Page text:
New York’s gourmet palaces keep raising their prices
New York’s food scene shows no signs of slowing in the pace of price increases as raging inflationary forces continue to drive up the cost of doing business. A $1,000 dinner for two, once quite rare, is now a reasonably ordinary affair at most of the city’s elite European and Japanese restaurants.
The cost of restaurant meals is of course rising across the city, amid soaring food prices and a tight labor market. But while everyday institutions like slice shops and tamale vendors have done their best to control price increases, some of Manhattan’s top foodie palates have more freedom to adjust prices more aggressively. and frequent, thanks to their well-heeled clienteles and their status as spots of madness.
Among those places that have been raising their prices lately are Eleven Madison Park, the vegan restaurant with Daniel Humm’s tasting menu; Le Bernardin, an advertised French seafood spot; and Shuko, historically one of New York’s most affordable omakase spots. Daniel Boulud’s Le Pavillon, a chic Gallic restaurant near Grand Central, and Danny Meyer’s Gramercy Tavern have also increased their prices. Here are all the details:
Eleven Madison Park
Humm shook the culinary world when he announced last year that he would be eliminating virtually all animal products from his famous restaurant, once ranked best in the world by a controversial list. The dinner menu remained at $335 during the changeover, but earlier this year Eleven Madison reinstated tipping, meaning dinner prices actually jumped about 20% per person. Now the prices are rising again.
The restaurant’s bar menu soared from $20 to $195 – matching the cost of the full dining room menu in 2012, although the cruel laws of inflation dictate that just about everything cost a lot less dear more than ten years ago. Here’s a more practical comparison: dinner for two in the lounge — $381 after tax earlier this year — is now $502 due to price hikes and the new tipping regime. That’s an increase of over a hundred dollars in just a few months!
An option to add additional courses to the bar drops from $20 to $105.
Dinner in the main room will remain at $335 for now, but the restaurant’s formal wine pairing jumps $20 to $195. Eleven Madison is also now applying a $2 Tock reservation fee while customers make their non-refundable reservations. Result: a wine pairing tasting for two will now cost you more than $1,400. Wine pairings also increase by $20 at the bar to $115.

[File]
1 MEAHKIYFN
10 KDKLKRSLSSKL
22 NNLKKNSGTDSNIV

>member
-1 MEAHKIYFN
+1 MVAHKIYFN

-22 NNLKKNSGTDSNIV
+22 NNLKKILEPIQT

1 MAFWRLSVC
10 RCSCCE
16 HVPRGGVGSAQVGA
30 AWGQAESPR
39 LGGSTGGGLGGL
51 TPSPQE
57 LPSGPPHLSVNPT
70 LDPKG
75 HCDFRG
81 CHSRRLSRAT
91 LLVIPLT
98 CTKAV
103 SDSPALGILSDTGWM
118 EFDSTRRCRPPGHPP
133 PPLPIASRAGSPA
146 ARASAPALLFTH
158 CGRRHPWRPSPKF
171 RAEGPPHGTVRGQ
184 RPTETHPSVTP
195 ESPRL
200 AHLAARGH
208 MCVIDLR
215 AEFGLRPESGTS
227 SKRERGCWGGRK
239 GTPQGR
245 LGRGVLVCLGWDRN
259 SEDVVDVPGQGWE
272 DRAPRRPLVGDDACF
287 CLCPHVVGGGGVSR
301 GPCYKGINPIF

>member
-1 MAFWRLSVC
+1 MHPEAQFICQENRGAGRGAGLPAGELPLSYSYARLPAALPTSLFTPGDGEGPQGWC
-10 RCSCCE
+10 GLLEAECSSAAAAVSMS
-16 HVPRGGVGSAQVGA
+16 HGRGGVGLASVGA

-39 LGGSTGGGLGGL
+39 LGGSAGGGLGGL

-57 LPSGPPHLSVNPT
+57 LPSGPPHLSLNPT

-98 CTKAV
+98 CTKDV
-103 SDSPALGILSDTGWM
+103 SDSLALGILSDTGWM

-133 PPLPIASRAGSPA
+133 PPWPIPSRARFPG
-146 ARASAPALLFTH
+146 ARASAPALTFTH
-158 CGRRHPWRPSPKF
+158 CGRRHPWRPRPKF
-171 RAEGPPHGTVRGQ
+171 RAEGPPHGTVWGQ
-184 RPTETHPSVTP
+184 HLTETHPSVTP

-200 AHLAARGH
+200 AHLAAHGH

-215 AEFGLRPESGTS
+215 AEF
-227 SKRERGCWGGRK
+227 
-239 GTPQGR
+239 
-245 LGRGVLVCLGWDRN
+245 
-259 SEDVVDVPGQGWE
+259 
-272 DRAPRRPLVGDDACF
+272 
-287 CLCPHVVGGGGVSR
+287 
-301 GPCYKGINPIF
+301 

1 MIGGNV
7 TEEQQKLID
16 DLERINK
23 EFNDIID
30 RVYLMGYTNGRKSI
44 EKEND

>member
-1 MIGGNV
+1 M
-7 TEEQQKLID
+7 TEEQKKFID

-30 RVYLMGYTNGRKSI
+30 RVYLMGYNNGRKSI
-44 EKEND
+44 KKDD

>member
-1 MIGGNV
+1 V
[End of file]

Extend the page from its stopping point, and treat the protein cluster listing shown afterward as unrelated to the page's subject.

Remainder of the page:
Among New York’s small class of three Michelin-star establishments, Eleven Madison’s prices aren’t necessarily out of place. At current levels, it largely ranks as more expensive than Le Bernardin or Per Se (before surcharges), but still cheaper than Brooklyn Fare or Masa. Eleven Madison did not respond to Eater’s request for comment.
Nick Kim and Jimmy Lau’s Shuko has, for years, served as a more approachable counterpoint to the city’s more expensive and more traditional sushi bars. While dozens of raw fish spots have hiked their prices to stratospheric levels, Shuko has long hovered at a more reasonable $228. The omakase establishment also functioned as a creative analogue of the city’s more traditional sushi-yas, serving jaw-dropping dishes like toro tendon with fiery chilies.
Now, perhaps somewhat inevitably, this gem of an East Village spot is moving towards a more expensive price point. Dinner at Shuko has gone up to $270, which means the tasting is just under $350 after tax and tip. Throw in wine pairings and dinner for two will cost just under $1,100 for two. This always happens at the lower end of the city’s tony omakase scene, where menus that cost between $400 and $500 before wine are increasingly common. Shuko did not respond to Eater’s request for comment.
In an age of sky-high sushi, Maguy Le Coze and Eric Ripert’s golden temple to fine French fish remains one of the city’s most affordable seafood restaurants – but it will still cost more than par the past.
When I last reviewed in late 2019, Le Bernardin was asking $168 for its four-course menu, $198 for a seven-course tasting, and $228 for an eight-course menu, with a three-course lunch at $93. Now, after a series of small increases over the past two years – sometimes as little as $5 at a time – the shortest menu is $195, while the tasting is $295. Lunch is $120. The seven-course tasting is no longer offered. Le Bernardin declined to comment on the price hike through a representative.
Danny Meyer and chef Micheal Anthony’s Gramercy Tavern charged $148 for his tasting menu last summer, before climbing to $158 and now $165. Le Pavillon de Daniel Boulud has increased its three-course menu from $10 to $135 and its tasting menu by the same amount to $205. Tipping is not included at either site.
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